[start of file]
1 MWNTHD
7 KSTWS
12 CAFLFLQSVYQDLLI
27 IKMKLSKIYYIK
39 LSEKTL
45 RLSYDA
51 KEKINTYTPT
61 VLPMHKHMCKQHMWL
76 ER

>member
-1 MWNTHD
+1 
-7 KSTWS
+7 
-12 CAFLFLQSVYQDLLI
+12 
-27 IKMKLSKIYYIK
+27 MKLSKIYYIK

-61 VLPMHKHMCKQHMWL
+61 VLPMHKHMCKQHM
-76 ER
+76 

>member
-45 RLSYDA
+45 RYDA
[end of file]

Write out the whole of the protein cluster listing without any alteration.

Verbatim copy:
1 MWNTHD
7 KSTWS
12 CAFLFLQSVYQDLLI
27 IKMKLSKIYYIK
39 LSEKTL
45 RLSYDA
51 KEKINTYTPT
61 VLPMHKHMCKQHMWL
76 ER

>member
-1 MWNTHD
+1 
-7 KSTWS
+7 
-12 CAFLFLQSVYQDLLI
+12 
-27 IKMKLSKIYYIK
+27 MKLSKIYYIK

-61 VLPMHKHMCKQHMWL
+61 VLPMHKHMCKQHM
-76 ER
+76 

>member
-45 RLSYDA
+45 RYDA